Then, enter the following two commands to create a copy of your code named main.py and upload it to the ESP32 (change <PORT> to the serial port of your ESP32, such as COM7 for Windows, /dev/cu.usbserial-<some letters/numbers> for macOS, or /dev/ttyUSB0 for Linux):

language:shell
cp button.py main.py
ampy --port <PORT> put main.py

If you are on Windows and your port number is higher than 10, ampy may give you an error message like so: ampy.pyboard.PyboardError: failed to access \\.\COM24. There is a known issue with Python’s recognition of Windows ports above 10, but ampy does not take this into account, so we must format our port explicity for Python. Try formatting your COM port as you see it here (replacing <PORT> with your port number/location): \\.\<PORT>

Note: If you are on Windows and your port number is higher than 10, ampy may give you an error message like so: ampy.pyboard.PyboardError: failed to access \\.\COM24. There is a known issue with Python's recognition of Windows ports above 10, but ampy does not take this into account, so we must format our port explicity for Python. Try formatting your COM port as you see it here (replacing <PORT> with your port number/location): \\.\<PORT>

If the file was uploaded, you should not see any error messages from ampy. If you do see some error messages, check out the Troubleshooting section for some tips.

Successful upload of file to ESP32 using ampy

After uploading your code, it should automatically start running. However, because our code simply exits on a button push, there is nothing to see here. Open a serial terminal and create a connection to your ESP32 Thing. You should see a blank terminal window, and even if you try typing some characters, nothing should appear.

Press the 0 button on your ESP32 Thing board.

Pressing button 0 on the ESP32 Thing

As soon as you do, you should see a message appear in your serial terminal saying “Dropping to REPL” followed by the MicroPython version number and a command prompt (>>>). Note that we are using two separate programs here: the command terminal to upload the program and the serial terminal (I’m using PuTTY for my serial terminal) to communicate with REPL.

Serial terminal used to communicate with MicroPython REPL

Code to Note:

Our program is relatively simple. We first import the machine, sys, and utime modules. machine allows us to control connected hardware, like pins. sys gives us access to underlying interpreter values and the ability to exit out of our forever loop in main.py. Finally, utime allows us to get the local machine time (assuming we have a connected real-time clock) or tell our program to wait for a specified amount of time.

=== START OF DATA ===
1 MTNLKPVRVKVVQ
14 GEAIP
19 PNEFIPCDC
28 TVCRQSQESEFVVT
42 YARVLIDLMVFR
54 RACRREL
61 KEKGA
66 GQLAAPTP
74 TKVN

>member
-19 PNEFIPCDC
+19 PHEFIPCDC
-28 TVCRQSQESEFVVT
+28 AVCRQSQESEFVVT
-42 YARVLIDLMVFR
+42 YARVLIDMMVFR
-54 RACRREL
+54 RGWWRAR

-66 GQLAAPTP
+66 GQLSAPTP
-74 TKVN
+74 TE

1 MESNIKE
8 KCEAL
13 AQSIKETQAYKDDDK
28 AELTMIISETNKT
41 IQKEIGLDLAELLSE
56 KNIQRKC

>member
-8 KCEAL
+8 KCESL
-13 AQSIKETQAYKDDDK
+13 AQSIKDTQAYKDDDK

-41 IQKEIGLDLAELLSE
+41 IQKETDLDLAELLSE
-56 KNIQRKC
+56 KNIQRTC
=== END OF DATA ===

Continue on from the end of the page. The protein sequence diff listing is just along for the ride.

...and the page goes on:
Much like in our REPL example, we create a machine.Pin object for pin 0, but we make it an input this time. We supply a third argument: machine.Pin.PULL_UP. This says that we want to enable the ESP32’s internal pull-up resistor for pin 0. This allows the voltage on pin 0 to stay at 3.3 V until we push the onboard button, which subsequently pulls the voltage on the pin down to 0 V. We can use this technique to determine if the button has been pressed.

Everything indented under while True: runs forever. Each line is executed sequentially before returning to the top of the while loop.

Within the loop, we check to see if the button has been pressed:

language:python
if repl_button.value() == 0:
    print("Dropping to REPL")
    sys.exit()

If it has, we print a message out to the serial terminal and then call sys.exit(), which raises a SystemExit exception. This will force the program to exit (and the MicroPython interpreter will perform any garbage collection or cleanup as necessary).

If no button push is detected, we tell the ESP32 to do nothing (sleep) for 1 ms:

language:python
utime.sleep_ms(1)

This process is repeated again within the while loop. In future examples, we will continue using this “drop to REPL” button method to help us upload new code.

Note: If you have any problems running this code, refer to the Troubleshooting section near the end of this tutorial.

Code Part 2: Blinky

In a text editor, enter the following code:

language:python
import machine
import sys
import utime

# Pin definitions
repl_button = machine.Pin(0, machine.Pin.IN, machine.Pin.PULL_UP)
led = machine.Pin(5, machine.Pin.OUT)

# Blink forever
while True:

    # If button 0 is pressed, drop to REPL